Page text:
However, labour productivity levels of the economy remain below the EU average notwithstanding strong economic growth dynamics in recent years. According to Eurostat, the level of nominal GDP per person employed in Cyprus amounted to only 87.6% of the EU27 average in 2022.

Moderate budgetary pressures are likely to emanate from the revision of the cost of living allowance which leads to a larger automatic adjustment of public sector wages and public pensions to inflation, deficits of the State Health Organisation and from the expansion of state asset management company KEDIPES.

In order to prevent foreclosures for vulnerable households, KEDIPES is planned to acquire eligible primary residences (market value below EUR 250,000) which have been used as collateral in NPLs, and to let those residences to vulnerable households.

Morningstar DBRS understands that the fiscal cost of the expansion of KEDIPES has so far not been incorporated into the government’s budgetary projections.

Public debt on a downward path

The rating agency said Cyprus government debt-to-GDP ratio continued to decline over the past year.

“General government gross debt decreased to 77.4% of GDP in 2023 from 85.6% in 2022 on the back of last year’s fiscal surplus and high nominal GDP growth.

“Looking ahead, continued budgetary surpluses and favourable debt dynamics are projected to lead to a further marked decrease in the debt ratio. The draft budget 2024 forecasts general government debt to decline to a moderate 69.5% of GDP in 2025.”

Morningstar DBRS added that in terms of the government’s interest burden, the projected decrease in outstanding debt helps to offset the impact of the recent increase in interest rates.

The European Commission forecasts general government interest expenditure to decline modestly to 1.4% of GDP in 2024 from 1.5% in 2022.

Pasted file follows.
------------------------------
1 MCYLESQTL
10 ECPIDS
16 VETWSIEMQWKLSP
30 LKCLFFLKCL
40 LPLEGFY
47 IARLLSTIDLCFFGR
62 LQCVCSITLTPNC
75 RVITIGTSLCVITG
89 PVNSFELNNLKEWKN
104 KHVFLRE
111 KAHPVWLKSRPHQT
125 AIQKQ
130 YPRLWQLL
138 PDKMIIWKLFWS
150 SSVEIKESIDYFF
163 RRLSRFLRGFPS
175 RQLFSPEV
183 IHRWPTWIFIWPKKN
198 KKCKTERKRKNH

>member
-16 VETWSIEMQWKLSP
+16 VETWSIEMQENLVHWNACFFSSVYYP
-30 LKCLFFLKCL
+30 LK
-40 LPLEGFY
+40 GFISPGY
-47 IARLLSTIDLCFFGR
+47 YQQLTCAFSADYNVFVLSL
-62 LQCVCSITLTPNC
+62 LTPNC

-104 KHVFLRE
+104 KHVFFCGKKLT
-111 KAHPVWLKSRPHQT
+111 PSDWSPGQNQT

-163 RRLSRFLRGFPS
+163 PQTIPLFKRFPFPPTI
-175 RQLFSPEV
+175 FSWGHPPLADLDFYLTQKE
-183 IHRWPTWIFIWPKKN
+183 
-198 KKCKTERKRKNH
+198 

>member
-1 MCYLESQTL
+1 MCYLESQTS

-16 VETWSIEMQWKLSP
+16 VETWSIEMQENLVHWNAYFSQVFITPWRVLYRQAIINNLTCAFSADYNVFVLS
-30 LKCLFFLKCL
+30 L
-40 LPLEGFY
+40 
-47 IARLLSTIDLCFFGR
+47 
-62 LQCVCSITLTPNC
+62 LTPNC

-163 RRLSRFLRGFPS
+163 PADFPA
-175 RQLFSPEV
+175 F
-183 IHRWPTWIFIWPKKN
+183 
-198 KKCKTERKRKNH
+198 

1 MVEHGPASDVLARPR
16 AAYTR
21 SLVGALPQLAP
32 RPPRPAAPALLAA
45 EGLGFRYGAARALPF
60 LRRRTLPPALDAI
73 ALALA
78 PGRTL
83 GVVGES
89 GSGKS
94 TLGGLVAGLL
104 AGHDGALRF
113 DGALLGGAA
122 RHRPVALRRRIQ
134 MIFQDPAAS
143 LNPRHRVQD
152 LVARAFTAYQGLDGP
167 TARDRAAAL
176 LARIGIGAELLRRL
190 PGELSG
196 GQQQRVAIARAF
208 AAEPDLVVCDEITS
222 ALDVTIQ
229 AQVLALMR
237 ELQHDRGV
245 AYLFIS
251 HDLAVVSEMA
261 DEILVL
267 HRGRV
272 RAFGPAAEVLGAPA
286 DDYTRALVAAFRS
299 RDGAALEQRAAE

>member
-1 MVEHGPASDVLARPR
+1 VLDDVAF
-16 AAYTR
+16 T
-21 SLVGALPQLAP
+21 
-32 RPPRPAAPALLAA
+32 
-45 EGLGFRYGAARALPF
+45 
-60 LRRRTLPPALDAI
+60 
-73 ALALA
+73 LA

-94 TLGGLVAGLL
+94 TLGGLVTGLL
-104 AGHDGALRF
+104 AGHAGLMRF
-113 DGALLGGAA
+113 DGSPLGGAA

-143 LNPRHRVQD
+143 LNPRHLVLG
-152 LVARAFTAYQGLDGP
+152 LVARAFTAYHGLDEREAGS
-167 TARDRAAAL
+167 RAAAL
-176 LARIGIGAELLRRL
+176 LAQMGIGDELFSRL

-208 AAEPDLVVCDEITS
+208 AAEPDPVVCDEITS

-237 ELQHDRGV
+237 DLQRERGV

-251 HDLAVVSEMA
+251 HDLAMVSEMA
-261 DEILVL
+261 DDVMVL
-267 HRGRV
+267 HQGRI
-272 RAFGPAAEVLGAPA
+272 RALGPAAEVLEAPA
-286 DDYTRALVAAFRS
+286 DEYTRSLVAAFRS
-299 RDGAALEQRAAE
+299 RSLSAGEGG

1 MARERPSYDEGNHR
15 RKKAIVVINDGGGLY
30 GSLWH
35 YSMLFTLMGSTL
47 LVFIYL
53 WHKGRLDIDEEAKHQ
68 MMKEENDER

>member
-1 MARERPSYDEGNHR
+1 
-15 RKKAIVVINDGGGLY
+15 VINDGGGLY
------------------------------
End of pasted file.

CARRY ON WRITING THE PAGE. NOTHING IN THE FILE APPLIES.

“The pass-through of higher interest rates has been attenuated by a favourable debt profile following the extension of average debt maturities over the past years. The weighted average maturity of government debt stood at 7.0 years in December 2023, up from 4.5 years in December 2012. Potential short-term funding risks are mitigated by the government’s still large cash buffer that amounted to 9.5% of GDP in December 2023.

“The main risks for public finances emanate from a potential economic shock or a materialisation of contingent liabilities in the large domestic banking sector whose total assets amounted to 263% of GDP in December 2023.”

Morningstar DBRS concluded that the credit ratings are supported by stable political environment.

The election of Nikos Christodoulides as president in February 2023 has not led to major policy changes particularly with regard to fiscal policy and the reforms embedded in Cyprus’s recovery plan, implementation of which will depend on the government’s ability to garner sufficient support in parliament to pass legislation.

“In terms of institutional quality, Morningstar DBRS notes that the country’s ranking in World Governance Indicators (e.g. Control of Corruption, Rule of Law) has deteriorated over the past years and is now below the EU average.

“At the same time, Morningstar DBRS considers the country’s EU membership as an important anchor for institutional quality. With respect to the reunification talks supported by the United Nations, Morningstar DBRS currently assumes that the chances of a significant breakthrough remain limited.”